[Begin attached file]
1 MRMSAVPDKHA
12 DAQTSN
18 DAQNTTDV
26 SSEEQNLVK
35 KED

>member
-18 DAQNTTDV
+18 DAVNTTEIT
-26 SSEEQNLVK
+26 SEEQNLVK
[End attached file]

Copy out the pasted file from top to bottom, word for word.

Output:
1 MRMSAVPDKHA
12 DAQTSN
18 DAQNTTDV
26 SSEEQNLVK
35 KED

>member
-18 DAQNTTDV
+18 DAVNTTEIT
-26 SSEEQNLVK
+26 SEEQNLVK